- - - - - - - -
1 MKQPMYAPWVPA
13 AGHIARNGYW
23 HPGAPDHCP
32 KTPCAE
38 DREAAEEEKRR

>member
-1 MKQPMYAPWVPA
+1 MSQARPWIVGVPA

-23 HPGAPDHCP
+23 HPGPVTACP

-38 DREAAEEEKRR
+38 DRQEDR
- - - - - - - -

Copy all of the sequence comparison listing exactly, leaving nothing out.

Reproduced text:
1 MKQPMYAPWVPA
13 AGHIARNGYW
23 HPGAPDHCP
32 KTPCAE
38 DREAAEEEKRR

>member
-1 MKQPMYAPWVPA
+1 MSQARPWIVGVPA

-23 HPGAPDHCP
+23 HPGPVTACP

-38 DREAAEEEKRR
+38 DRQEDR